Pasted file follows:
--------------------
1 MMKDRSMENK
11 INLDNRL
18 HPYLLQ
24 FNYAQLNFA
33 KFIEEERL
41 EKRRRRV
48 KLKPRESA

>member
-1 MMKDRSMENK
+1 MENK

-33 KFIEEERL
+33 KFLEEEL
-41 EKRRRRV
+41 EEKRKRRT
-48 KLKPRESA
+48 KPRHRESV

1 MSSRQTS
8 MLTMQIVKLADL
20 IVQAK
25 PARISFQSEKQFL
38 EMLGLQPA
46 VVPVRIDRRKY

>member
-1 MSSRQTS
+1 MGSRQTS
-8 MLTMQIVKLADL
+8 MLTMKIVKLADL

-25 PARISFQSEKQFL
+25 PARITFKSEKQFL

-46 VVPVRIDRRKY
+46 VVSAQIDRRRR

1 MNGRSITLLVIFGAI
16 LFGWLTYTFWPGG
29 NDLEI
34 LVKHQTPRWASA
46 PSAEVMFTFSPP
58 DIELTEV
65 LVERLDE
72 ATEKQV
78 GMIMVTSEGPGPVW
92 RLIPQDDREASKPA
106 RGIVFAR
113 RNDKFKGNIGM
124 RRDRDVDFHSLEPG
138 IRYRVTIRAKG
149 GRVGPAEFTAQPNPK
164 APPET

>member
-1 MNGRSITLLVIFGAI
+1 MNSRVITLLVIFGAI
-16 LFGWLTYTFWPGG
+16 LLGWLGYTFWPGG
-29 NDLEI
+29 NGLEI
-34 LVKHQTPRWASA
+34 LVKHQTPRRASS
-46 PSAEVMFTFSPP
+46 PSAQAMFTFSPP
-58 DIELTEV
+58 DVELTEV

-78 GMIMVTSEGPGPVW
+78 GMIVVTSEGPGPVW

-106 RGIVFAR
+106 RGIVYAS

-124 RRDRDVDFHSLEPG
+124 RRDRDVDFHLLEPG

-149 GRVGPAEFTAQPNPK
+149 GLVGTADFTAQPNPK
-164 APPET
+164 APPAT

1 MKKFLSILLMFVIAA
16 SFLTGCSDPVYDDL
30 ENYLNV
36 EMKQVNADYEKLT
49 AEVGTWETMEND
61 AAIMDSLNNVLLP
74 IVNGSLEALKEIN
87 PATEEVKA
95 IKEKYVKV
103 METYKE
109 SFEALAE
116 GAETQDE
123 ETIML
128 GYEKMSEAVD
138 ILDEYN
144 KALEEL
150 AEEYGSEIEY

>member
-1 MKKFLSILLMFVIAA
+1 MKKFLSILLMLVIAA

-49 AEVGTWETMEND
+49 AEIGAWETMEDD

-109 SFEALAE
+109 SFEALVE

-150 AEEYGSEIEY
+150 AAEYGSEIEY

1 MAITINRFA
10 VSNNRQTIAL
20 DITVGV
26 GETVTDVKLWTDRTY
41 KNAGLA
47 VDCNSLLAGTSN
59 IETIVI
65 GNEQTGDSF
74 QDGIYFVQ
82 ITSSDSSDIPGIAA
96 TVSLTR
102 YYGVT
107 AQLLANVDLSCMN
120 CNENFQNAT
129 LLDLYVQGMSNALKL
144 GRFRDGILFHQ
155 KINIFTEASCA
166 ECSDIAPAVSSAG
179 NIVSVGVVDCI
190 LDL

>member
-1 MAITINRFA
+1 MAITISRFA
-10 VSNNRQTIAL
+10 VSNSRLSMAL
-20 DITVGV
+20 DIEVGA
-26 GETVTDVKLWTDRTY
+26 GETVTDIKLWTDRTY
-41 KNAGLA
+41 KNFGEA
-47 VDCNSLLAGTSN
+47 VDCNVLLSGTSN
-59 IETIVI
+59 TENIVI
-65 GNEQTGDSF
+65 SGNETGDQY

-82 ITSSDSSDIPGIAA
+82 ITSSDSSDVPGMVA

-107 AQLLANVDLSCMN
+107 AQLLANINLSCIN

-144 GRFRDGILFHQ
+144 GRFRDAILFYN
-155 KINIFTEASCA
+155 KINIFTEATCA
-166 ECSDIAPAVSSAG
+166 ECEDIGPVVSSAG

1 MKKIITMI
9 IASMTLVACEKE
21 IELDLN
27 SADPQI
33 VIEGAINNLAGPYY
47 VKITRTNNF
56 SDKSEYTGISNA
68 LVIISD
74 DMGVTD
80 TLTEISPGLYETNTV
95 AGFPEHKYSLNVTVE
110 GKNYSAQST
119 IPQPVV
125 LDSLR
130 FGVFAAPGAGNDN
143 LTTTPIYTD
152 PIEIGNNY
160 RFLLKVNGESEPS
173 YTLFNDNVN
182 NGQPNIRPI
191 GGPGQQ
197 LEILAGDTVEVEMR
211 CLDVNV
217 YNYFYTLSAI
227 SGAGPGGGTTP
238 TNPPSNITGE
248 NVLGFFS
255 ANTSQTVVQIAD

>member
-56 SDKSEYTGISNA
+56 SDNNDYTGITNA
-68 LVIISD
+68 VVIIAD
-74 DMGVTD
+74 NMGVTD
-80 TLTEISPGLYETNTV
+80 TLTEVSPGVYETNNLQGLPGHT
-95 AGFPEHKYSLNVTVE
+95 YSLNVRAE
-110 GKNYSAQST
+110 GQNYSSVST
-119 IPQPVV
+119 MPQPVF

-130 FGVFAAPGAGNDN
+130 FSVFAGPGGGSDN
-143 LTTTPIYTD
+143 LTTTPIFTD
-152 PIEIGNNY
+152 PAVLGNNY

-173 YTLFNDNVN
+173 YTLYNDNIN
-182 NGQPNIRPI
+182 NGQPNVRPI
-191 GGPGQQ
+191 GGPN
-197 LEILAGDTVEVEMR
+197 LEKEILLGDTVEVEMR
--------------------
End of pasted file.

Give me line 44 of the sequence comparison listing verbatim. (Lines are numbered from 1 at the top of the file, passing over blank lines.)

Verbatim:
124 RRDRDVDFHSLEPG